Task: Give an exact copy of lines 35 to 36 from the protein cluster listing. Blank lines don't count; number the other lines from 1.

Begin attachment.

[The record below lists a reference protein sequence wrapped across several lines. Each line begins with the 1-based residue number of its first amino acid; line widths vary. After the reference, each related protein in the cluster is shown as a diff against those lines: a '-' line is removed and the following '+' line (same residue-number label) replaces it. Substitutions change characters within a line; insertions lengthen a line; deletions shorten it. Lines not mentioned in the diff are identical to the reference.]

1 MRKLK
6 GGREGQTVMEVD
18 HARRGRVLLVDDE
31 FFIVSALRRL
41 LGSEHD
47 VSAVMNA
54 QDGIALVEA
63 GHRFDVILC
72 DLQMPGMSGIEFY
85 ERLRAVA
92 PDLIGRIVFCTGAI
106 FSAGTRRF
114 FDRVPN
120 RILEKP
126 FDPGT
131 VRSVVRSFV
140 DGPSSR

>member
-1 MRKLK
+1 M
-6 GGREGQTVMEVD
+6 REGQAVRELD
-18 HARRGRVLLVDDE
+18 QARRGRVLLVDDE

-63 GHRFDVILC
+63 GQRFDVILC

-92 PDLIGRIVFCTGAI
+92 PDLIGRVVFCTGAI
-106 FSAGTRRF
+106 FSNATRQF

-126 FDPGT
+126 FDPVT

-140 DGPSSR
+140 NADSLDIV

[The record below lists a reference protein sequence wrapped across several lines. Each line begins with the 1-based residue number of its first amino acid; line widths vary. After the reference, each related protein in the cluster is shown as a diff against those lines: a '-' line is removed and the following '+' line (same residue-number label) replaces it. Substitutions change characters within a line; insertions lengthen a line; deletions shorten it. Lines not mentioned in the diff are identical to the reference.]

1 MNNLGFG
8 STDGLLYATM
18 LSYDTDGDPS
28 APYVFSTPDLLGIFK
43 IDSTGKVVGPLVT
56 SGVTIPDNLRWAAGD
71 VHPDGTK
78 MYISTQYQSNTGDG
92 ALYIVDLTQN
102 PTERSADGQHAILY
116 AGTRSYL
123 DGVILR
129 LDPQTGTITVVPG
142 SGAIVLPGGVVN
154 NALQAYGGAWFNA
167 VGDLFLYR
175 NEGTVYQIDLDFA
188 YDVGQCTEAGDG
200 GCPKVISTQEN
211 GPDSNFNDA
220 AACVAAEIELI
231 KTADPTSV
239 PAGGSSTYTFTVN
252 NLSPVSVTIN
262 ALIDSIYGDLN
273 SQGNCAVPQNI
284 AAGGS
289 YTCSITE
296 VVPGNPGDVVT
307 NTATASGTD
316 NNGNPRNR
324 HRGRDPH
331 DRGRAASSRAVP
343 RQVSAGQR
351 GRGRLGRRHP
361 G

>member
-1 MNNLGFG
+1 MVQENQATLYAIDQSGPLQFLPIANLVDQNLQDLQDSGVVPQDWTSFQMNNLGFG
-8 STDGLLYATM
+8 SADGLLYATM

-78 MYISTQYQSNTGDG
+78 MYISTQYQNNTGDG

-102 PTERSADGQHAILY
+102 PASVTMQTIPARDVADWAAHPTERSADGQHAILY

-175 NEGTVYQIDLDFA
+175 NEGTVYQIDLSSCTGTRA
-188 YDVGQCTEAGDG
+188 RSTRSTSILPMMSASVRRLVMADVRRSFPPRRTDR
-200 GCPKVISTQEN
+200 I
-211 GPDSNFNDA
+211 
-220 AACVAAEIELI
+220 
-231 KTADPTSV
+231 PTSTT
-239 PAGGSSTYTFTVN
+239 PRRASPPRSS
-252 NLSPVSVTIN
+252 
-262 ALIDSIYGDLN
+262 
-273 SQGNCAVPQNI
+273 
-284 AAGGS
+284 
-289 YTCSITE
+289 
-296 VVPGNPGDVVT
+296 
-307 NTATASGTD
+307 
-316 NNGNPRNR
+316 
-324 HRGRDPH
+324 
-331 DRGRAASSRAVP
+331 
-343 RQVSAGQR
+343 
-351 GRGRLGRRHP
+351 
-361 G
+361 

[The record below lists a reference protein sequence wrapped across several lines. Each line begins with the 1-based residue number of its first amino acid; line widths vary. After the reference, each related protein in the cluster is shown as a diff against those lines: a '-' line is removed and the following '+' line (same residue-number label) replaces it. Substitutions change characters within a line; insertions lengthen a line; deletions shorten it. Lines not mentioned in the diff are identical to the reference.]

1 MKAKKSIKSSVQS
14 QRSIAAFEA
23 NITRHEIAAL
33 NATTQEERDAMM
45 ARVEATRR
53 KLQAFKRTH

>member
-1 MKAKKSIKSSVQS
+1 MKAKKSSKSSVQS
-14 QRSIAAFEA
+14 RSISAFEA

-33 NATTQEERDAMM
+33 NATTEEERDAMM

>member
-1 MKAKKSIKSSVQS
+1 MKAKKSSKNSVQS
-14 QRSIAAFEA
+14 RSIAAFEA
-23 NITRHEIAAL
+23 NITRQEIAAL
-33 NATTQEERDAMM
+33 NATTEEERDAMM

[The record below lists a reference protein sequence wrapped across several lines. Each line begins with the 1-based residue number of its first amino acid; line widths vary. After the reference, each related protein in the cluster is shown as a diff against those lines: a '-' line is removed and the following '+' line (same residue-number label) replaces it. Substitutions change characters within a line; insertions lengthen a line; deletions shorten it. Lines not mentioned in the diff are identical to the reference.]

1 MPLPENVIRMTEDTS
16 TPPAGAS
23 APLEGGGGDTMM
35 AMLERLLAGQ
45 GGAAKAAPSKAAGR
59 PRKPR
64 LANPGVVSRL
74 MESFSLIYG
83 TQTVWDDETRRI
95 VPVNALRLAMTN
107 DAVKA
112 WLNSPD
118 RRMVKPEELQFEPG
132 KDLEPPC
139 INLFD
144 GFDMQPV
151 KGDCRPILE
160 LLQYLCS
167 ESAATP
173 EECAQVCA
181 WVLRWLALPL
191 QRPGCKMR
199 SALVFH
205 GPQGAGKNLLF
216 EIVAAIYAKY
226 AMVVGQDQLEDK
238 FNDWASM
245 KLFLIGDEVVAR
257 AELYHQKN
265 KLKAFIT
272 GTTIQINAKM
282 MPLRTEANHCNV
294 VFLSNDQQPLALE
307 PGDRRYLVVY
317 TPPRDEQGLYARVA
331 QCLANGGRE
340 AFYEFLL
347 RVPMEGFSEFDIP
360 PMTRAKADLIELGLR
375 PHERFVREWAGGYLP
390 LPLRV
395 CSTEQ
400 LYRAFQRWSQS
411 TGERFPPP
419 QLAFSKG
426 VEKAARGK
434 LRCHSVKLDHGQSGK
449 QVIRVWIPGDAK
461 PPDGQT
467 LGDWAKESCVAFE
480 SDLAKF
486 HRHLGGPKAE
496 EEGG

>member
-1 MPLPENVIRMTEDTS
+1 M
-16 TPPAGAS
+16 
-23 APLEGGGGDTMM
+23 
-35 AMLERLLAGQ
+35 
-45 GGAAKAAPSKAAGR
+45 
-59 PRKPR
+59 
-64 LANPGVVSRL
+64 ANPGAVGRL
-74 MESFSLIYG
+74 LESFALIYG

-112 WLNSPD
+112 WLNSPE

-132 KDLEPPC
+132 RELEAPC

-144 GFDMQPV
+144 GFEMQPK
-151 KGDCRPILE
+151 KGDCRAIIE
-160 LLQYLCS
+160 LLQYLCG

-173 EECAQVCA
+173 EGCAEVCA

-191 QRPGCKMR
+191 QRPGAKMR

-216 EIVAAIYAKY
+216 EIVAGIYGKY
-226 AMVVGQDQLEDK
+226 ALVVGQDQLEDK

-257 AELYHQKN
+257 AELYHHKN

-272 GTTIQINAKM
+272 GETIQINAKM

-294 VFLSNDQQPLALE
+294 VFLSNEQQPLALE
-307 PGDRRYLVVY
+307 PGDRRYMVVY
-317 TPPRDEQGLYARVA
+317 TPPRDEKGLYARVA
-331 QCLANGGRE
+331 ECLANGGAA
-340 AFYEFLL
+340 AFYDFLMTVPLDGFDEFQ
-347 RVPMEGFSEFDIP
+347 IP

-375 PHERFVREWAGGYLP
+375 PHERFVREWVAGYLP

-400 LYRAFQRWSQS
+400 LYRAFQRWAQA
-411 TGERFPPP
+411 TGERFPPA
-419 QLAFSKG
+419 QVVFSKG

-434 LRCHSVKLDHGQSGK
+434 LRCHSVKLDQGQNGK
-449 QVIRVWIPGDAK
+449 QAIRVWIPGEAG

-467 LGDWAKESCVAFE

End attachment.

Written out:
+140 NADSLDIV

[The record below lists a reference protein sequence wrapped across several lines. Each line begins with the 1-based residue number of its first amino acid; line widths vary. After the reference, each related protein in the cluster is shown as a diff against those lines: a '-' line is removed and the following '+' line (same residue-number label) replaces it. Substitutions change characters within a line; insertions lengthen a line; deletions shorten it. Lines not mentioned in the diff are identical to the reference.]